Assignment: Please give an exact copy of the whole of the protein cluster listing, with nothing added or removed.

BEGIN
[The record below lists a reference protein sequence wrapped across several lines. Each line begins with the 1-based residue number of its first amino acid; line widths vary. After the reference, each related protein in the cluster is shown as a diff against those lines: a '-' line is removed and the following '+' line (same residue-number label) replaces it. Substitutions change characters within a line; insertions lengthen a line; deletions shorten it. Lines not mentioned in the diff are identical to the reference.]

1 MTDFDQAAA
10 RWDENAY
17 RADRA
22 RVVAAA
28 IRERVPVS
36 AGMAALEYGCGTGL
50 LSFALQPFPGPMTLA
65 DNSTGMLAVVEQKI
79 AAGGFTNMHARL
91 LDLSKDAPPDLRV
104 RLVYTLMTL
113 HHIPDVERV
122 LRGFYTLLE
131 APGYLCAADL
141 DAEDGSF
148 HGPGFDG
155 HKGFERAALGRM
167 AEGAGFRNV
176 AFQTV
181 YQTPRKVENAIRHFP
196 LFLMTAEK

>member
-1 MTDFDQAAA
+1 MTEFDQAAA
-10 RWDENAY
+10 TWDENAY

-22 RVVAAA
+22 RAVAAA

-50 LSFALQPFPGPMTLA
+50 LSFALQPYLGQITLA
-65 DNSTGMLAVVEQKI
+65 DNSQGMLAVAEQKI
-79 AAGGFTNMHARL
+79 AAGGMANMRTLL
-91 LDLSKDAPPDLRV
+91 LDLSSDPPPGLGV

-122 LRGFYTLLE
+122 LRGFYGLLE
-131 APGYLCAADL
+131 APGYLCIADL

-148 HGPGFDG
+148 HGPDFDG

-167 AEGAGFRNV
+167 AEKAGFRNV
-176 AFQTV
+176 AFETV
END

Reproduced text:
[The record below lists a reference protein sequence wrapped across several lines. Each line begins with the 1-based residue number of its first amino acid; line widths vary. After the reference, each related protein in the cluster is shown as a diff against those lines: a '-' line is removed and the following '+' line (same residue-number label) replaces it. Substitutions change characters within a line; insertions lengthen a line; deletions shorten it. Lines not mentioned in the diff are identical to the reference.]

1 MTDFDQAAA
10 RWDENAY
17 RADRA
22 RVVAAA
28 IRERVPVS
36 AGMAALEYGCGTGL
50 LSFALQPFPGPMTLA
65 DNSTGMLAVVEQKI
79 AAGGFTNMHARL
91 LDLSKDAPPDLRV
104 RLVYTLMTL
113 HHIPDVERV
122 LRGFYTLLE
131 APGYLCAADL
141 DAEDGSF
148 HGPGFDG
155 HKGFERAALGRM
167 AEGAGFRNV
176 AFQTV
181 YQTPRKVENAIRHFP
196 LFLMTAEK

>member
-1 MTDFDQAAA
+1 MTEFDQAAA
-10 RWDENAY
+10 TWDENAY

-22 RVVAAA
+22 RAVAAA

-50 LSFALQPFPGPMTLA
+50 LSFALQPYLGQITLA
-65 DNSTGMLAVVEQKI
+65 DNSQGMLAVAEQKI
-79 AAGGFTNMHARL
+79 AAGGMANMRTLL
-91 LDLSKDAPPDLRV
+91 LDLSSDPPPGLGV

-122 LRGFYTLLE
+122 LRGFYGLLE
-131 APGYLCAADL
+131 APGYLCIADL

-148 HGPGFDG
+148 HGPDFDG

-167 AEGAGFRNV
+167 AEKAGFRNV
-176 AFQTV
+176 AFETV